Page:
Gunnar Landtman in Papua »

1910 to 1912

Authored by: David Lawrence, Pirjo Varjola
Publication date: January 2010
Despite poverty and neglect the coastal Kiwai of the northern Torres Strait and Fly estuary are a strong and vibrant people with a long tradition of work in the marine industries of the Torres Strait. Regrettably their current social, economic and political problems are marginal to both Papua New Guinea and Australia. Gunnar Landtman’s research, undertaken between 1910 and 1912, is still a foundation stone for understanding the position of the Kiwai today. In those two years in Papua, Landtman managed to record a large collection of valuable legends and stories, many of which are still told today. He travelled widely throughout the Torres Strait, the southwest coast of Papua and the Fly estuary and even to the Gulf District. He made a comprehensive collection of Kiwai material culture now housed in the Museum of Cultures in Helsinki and a second, duplicate set for the Cambridge Museum. He also collected some of the earliest examples of Gogodala material culture available for research. In 1913, he published, Nya Guinea färden [New Guinea expedition], a detailed travelogue of his work and life among the Kiwai and, while he wrote a substantial corpus of work on the Kiwai in English, Swedish and Finnish over the next twenty years, this personal account in Swedish has not been translated into English before. It forms a crucial link between Landtman’s serious academic works and his intimate personal journey of discovery. The aim of this book is to bring the personal face of the serious anthropologist to greater attention. David Lawrence began studying the Gunnar Landtman collections held by the National Museum of Finland when he was researching customary exchange across the Torres Strait for his doctorate at James Cook University. He was also fortunate to be able to spend two years of fieldwork in the Fly estuary region and visited nearly all the communities described by Landtman. He is a Visiting Fellow at the Resource Management in Asia/Pacific program of The Australian National University and has published works on Kakadu National Park and the Great Barrier Reef Marine Park.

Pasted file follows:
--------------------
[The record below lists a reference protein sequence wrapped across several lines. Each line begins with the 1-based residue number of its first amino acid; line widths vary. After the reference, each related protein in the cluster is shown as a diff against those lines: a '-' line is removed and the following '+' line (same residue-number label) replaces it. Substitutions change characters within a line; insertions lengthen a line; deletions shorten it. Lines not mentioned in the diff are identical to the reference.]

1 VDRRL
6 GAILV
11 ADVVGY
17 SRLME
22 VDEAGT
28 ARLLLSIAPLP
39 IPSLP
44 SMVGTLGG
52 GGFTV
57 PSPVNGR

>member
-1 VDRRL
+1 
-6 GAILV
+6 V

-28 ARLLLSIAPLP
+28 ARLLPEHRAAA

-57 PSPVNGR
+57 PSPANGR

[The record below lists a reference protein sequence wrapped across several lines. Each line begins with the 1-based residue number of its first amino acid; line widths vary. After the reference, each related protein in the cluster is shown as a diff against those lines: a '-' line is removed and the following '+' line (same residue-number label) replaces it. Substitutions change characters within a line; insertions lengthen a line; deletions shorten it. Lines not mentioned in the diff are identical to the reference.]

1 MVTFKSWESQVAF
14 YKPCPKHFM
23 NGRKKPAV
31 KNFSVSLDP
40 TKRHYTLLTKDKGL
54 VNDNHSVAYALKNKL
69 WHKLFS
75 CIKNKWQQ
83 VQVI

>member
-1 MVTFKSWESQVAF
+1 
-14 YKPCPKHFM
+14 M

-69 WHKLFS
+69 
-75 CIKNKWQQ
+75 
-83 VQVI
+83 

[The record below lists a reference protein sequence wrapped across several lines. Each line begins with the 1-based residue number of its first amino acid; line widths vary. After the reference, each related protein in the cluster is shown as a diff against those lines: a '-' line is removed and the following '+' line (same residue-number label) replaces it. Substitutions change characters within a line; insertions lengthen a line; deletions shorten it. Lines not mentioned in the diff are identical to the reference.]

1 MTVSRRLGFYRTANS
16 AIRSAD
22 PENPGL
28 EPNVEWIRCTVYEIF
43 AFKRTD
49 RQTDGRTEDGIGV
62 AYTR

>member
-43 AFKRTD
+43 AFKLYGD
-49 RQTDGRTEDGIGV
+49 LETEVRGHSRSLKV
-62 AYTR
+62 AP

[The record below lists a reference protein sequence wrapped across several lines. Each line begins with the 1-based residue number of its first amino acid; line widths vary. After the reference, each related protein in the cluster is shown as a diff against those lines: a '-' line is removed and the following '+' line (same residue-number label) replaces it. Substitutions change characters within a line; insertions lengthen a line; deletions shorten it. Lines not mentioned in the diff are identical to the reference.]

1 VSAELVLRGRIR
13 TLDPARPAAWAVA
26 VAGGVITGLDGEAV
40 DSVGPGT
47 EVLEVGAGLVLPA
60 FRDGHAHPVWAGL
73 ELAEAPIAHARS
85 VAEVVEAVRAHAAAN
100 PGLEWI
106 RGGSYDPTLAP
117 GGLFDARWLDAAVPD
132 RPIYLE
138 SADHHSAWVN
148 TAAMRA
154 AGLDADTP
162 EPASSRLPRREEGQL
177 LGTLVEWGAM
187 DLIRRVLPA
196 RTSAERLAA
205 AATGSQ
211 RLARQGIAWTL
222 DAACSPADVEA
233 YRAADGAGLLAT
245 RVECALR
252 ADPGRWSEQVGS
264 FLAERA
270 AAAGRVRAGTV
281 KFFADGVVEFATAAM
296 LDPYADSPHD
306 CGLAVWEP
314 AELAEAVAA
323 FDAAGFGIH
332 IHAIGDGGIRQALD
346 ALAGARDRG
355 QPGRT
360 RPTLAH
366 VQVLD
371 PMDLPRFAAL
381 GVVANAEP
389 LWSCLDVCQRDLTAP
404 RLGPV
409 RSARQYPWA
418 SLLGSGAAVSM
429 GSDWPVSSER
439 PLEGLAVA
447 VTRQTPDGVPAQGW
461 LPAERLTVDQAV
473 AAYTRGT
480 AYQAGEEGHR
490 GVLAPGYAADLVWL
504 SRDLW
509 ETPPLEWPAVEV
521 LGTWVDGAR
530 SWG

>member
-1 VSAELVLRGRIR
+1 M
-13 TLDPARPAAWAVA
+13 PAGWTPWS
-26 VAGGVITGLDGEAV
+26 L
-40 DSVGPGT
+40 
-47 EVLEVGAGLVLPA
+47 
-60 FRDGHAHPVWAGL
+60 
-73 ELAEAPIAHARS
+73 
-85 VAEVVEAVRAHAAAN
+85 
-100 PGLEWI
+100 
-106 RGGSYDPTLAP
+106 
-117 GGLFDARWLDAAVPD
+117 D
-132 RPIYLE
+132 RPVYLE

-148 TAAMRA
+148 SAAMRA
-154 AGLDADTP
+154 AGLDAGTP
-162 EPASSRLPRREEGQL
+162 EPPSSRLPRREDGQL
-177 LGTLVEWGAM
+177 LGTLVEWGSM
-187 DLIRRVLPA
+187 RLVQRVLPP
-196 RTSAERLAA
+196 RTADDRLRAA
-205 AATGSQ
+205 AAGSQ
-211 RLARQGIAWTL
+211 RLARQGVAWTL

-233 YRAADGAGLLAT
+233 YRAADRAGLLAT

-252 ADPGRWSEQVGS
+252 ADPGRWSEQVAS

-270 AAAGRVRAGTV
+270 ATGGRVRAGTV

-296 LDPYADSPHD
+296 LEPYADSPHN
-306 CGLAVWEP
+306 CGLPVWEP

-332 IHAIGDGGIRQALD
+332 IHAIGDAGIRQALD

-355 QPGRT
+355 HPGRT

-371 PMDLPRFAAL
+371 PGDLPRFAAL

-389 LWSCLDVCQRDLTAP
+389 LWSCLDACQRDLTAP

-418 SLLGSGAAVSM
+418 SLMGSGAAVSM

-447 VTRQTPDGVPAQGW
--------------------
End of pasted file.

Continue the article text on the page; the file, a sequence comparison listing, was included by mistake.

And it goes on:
Islands of Inquiry »

Colonisation, seafaring and the archaeology of maritime landscapes

Edited by: Geoffrey Clark, Foss Leach, Sue O'Connor
Publication date: June 2008
This collection makes a substantial contribution to several highly topical areas of archaeological inquiry. Many of the papers present new and innovative research into the processes of maritime colonisation, processes that affect archaeological contexts from islands to continents. Others shift focus from process to the archaeology of maritime places from the Bering to the Torres Straits, providing highly detailed discussions of how living by and with the sea is woven into all elements of human life from subsistence to trade and to ritual. Of equal importance are more abstract discussions of islands as natural places refashioned by human occupation, either through the introduction of new organisms or new systems of production and consumption. These transformation stories gain further texture (and variety) through close examinations of some of the more significant consequences of colonisation and migration, particularly the creation of new cultural identities. A final set of papers explores the ways in which the techniques of archaeological science have provided insights into the fauna of islands and the human history of such places. Islands of Inquiry highlights the importance of an archaeologically informed history of landmasses in the oceans and seas of the world.